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How to use Real-Time Text (RTT) on Mac

RTT on Mac
RTT on Mac (Image credit: iMore)

In macOS Monterey, you can use the real-time text (RTT) protocol for conversational text calls. In the United States, you can make and receive RTT calls on Macs introduced in 2012 and later, except for the Mac Pro. With RTT, you can transmit conversational text as it is typed or created. The newest technologies that make this possible include instant messaging, Text over IP, and IP relay. Here's how to do it.

To use RTT on any of our favorite Macs, you must have macOS Mojave 10.14.2 or later. It would help if you also had an iPhone with a carrier plan from AT&T, T-Mobile, or Verizon. Standard voice call rates apply.

How to set up RTT on Mac

To use RTT on Mac, you must first set up Wi-Fi calling on your iPhone and add your Mac as one of the other devices to be used for Wi-Fi calling.

From there:

  1. Choose the Apple icon at the top left of your Mac.
  2. Select System Preferences from the pull-down menu.
  3. Click Accessibility.

To set up RTT on Mac, choose the Apple icon at the top left of your Mac. Select System Preferences, followed by Accessibility. (Image credit: iMore)
  1. Select RTT in the sidebar.
  2. Toggle On Enable RTT.

To set up RTT on Mac, select RTT on the sidebar. Toggle on Enable RTT. (Image credit: iMore)
  1. Toggle On Send Immediately to send characters as you type them.
  2. Enter the U.S. RTT relay number, 711.

To set up RTT on Mac, toggle on Send immediately if you want to send characters as you type them. Enter the US RTT relay number, 711. (Image credit: iMore)

RTT is ready to go on your Mac.

How to make an RTT call on Mac

You use FaceTime to make RTT calls on Mac. You can begin either through the Contacts or FaceTime app.

To use with Contacts:

  1. Click Finder on the Mac dock.
  2. Choose Go on the menu bar.

To make an RTT call on Mac, click Finder, then choose Go. (Image credit: iMore)
  1. Select Applications.
  2. Choose Contacts.

To make an RTT call on Mac, click Finder, then choose Go. Select Applications, then Contacts (Image credit: iMore)
  1. Select the RTT button for the person you want to call by moving the pointer over the person's phone number.

To make an RTT call on Mac, select the RTT button for the person you want to call by moving the pointer over the person's phone number. (Image credit: iMore)

To use with FaceTime directly:

  1. Click Finder on the Mac dock.
  2. Choose Go on the menu bar.

To make an RTT call on Mac, click Finder, then choose Go. (Image credit: iMore)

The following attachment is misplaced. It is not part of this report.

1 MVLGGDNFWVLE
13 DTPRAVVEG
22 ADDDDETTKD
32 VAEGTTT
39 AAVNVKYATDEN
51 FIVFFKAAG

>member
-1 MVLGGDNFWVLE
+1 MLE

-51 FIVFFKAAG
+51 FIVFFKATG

1. Select Applications.
  2. Choose FaceTime.

To make an RTT call on Mac, click Finder, then choose Go. Select Applications, then FaceTime. (Image credit: iMore)
  1. Click the audio button next to the contact or after entering a phone number.
  2. Choose RTT Call or RTT Relay Call from the pop-up menu.

To make an RTT call on Mac, click the audio button next to the contact or after entering a phone number. Choose RTT Call or RTT Relay Call. (Image credit: iMore)

Once a call gets answered:

  1. Click RTT to begin exchanging text messages. While texting, you can also speak through your microphone, if available, or click Mute to mute your microphone.
  2. Type your message.
  3. Press Return or click the send arrow to send it. If Send Immediately is turned on in RTT preferences, the other person sees your message as you type it.
  4. To hide your conversation, click RTT. While the conversation is hidden, you won't see the other person's messages. Click the button again to return to the discussion.

Macos Catalina Facetime Rtt Call In Progress (Image credit: Apple)

How to answer and end an RTT call on Mac

To answer an RTT call on Mac:

  1. Click Accept to answer it.
  2. Select RTT to begin exchanging text messages.

To end an RTT call on Mac, click End.

More about accessibility

Macs offer terrific accessibility tools, including those shown above. Sometimes even if you don't technically need to use the accessibility tools, they can help you to have a more organized and smooth Mac experience. Start using them today to maximize your computing work and entertainment.

Updated May 2022: Updated for macOS Monterey.

Bryan M Wolfe
Staff Writer

Bryan M. Wolfe has written about technology for over a decade on various websites, including TechRadar, AppAdvice, and many more. Before this, he worked in the technology field across different industries, including healthcare and education. He’s currently iMore’s lead on all things Mac and macOS, although he also loves covering iPhone, iPad, and Apple Watch. Bryan enjoys watching his favorite sports teams, traveling, and driving around his teenage daughter to her latest stage show, audition, or school event in his spare time. He also keeps busy walking his black and white cocker spaniel, Izzy, and trying new coffees and liquid grapes.